Congratulations Jason and Sarah! We’re so happy for you!

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This and That

Florida finally thawed out last week. So much so in fact, that we’re going to have temperatures about 10 degrees higher than normal through the weekend. January is usually a beautiful month here — highs around 72, lows around 50. The month is nearly half over, and so far we’ve been freezing and sweating.

My plants that survived the freeze: broccoli, some leaf lettuce, parsley, green onions, rosemary, and chives. My rosebush handled it well. We’ve been gradually re-landscaping with native plants, and the natives survived.

My plants that succumbed to the freeze: tomatoes, peppers, eggplant, green beans, snow peas, and basil. I have plenty of basil seed and it grows quickly, so I hope to have more basil before long. I haven’t checked our citrus fruits. We have a grapefruit tree, a tangerine tree, and several orange trees. Most of the oranges are late season fruits, meaning they ripen in spring (many varieties ripen from Nov. – Jan.). I’m sure the fruit on the trees froze, which makes them inedible, but we should be able to juice them.

In other news, I’m officially a MIL! Me, a mother-in-law! I have a daughter-in-law! My stepson got married on the 16th. The weather was perfect for an outdoor wedding, the bride was beautiful, the groom was handsome. Both families are thrilled with our newest family member. Pictures to follow in another post, after I get a chance to upload them.

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Too Cold

Here in Florida, when the temperature dips below 40, it’s news. When it reaches freezing, it’s headline news, and when it reaches freezing 5 nights in a row, it’s all anyone here talks about. We Floridians tend to name our freezes. Oh, not officially, but if you mention certain freezes by name, those who were here when it happened know what you’re talking about.

There are a few that stand out in my memory. There was The Year It Snowed In Miami. Really. That’s what we call it. It was 1977, and flurries fell in Homestead, near Miami. It was the area’s first and only ever recorded snowfall. There was actual accumulation in Central and North Florida. Then there’s the Back-to-Back Freezes of ’84 & ’85. One freeze was in December 1984; the other in January 1985. They weren’t among our worst ever freezes, but two freezes in one winter always makes news.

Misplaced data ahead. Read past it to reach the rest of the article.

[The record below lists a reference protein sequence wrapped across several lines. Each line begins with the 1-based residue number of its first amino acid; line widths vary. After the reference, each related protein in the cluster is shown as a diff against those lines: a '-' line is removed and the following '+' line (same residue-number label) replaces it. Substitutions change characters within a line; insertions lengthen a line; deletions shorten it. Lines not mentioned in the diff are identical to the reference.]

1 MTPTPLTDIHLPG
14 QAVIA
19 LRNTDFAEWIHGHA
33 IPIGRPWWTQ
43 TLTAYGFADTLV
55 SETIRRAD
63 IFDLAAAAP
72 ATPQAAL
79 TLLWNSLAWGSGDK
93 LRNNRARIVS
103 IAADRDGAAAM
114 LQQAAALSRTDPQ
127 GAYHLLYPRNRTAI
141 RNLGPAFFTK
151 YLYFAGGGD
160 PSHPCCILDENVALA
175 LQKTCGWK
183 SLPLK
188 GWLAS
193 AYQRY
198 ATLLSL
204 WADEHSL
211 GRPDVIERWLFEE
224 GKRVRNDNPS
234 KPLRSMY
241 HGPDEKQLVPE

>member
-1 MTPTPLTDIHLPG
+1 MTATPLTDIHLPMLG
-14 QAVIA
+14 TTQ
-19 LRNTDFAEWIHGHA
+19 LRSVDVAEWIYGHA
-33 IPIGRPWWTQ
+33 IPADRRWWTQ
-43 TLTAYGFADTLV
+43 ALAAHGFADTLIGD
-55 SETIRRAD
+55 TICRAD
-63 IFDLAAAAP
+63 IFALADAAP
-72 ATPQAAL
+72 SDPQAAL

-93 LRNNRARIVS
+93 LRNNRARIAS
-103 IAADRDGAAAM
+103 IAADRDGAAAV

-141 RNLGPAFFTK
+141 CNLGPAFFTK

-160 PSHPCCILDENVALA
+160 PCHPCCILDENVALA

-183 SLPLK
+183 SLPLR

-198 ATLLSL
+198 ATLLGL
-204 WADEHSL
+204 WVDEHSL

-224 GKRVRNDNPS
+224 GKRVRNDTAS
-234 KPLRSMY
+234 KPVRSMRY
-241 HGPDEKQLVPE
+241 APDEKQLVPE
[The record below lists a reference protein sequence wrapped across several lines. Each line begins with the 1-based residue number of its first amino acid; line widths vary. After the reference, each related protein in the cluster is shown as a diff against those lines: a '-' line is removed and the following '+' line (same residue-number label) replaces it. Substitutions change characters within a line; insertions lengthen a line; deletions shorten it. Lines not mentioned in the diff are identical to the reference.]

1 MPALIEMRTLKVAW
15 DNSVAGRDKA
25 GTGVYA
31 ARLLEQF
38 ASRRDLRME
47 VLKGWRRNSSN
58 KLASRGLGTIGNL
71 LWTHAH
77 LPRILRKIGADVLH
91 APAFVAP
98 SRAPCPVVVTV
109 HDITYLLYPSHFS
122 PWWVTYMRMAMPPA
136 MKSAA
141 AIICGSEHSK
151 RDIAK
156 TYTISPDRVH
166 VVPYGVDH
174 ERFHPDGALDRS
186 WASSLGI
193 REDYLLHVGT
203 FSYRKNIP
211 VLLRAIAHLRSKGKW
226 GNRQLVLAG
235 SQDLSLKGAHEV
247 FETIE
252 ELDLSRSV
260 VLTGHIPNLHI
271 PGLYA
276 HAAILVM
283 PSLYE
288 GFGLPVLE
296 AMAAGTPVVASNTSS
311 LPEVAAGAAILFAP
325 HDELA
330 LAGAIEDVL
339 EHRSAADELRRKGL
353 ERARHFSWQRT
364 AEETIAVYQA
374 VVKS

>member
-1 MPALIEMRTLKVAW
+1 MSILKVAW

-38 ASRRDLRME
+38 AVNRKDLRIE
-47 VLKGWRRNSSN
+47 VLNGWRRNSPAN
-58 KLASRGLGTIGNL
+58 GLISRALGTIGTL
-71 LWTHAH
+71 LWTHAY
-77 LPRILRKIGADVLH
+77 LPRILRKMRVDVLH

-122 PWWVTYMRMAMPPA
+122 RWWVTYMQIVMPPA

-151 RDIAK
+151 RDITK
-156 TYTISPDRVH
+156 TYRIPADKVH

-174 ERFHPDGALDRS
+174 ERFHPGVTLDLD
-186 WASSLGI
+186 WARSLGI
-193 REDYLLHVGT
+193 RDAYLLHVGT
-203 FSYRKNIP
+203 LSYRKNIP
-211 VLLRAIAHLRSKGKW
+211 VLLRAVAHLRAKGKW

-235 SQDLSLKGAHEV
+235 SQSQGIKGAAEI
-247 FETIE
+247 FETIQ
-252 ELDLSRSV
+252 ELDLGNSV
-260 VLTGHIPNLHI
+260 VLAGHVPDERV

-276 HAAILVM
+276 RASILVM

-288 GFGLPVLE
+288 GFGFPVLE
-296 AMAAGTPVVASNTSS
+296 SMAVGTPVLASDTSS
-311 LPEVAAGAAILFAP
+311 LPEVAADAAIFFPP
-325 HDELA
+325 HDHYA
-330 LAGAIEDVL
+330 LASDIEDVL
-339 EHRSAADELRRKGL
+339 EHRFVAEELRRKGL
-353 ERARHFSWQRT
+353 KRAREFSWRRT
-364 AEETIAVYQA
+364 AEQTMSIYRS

Probably the most famous recent freeze is what’s known to locals as The Christmas Freeze (1989). The utility companies couldn’t handle the increased demand for heating, and there were rolling blackouts. Roads iced over and forced holiday travelers to stop. Motels were full, and there were stories of hotel and motel managers letting stranded travelers crash in their lobbies. The rolling power outages caused many a Christmas dinner to be ruined. Some people pulled their hams or turkeys out of the oven and put them on the grill. Others found restaurants that had power. Delivery pizza or takeout Chinese food were not uncommon Christmas dinners that year. We were lucky in that we didn’t lose power, but my cousin in another city did. My uncle, her father, was one of the stranded travelers. He was coming to Florida to visit her family for Christmas, but had to stop and stay in a hotel lobby. He finally made it to her house late Christmas day, and they sent out for a Christmas pizza. Her turkey was ruined.

I don’t know what this current freeze will be called, but I suspect the length will figure in the name. Maybe The Long Freeze. Or The New Year Freeze. We’ve had 5 nights in a row with temperatures below freezing, and 6 days in which we didn’t reach 60.

Now I know some people will laugh at that, but it’s no laughing matter really. We don’t have what it takes for temperatures this low. We don’t have the right winter clothes, coats, gloves, hats, socks, or blankets. We aren’t equipped for cold that lasts more than a day or two. Our power companies can’t handle the demand. Our home heating units can’t work hard enough to warm up the house, so we’re cold even inside our homes. Our houses are built to keep heat out, not in. Very few of us have fireplaces. Many people have space heaters, but those who don’t are out of luck. Every store that carries them is sold out. Our cold is a bone chilling cold. It looks dry outside, but right now the temperature is 31 degrees, with 60% humidity. That same humidity that suffocates us in the summer, makes cold feel colder in winter.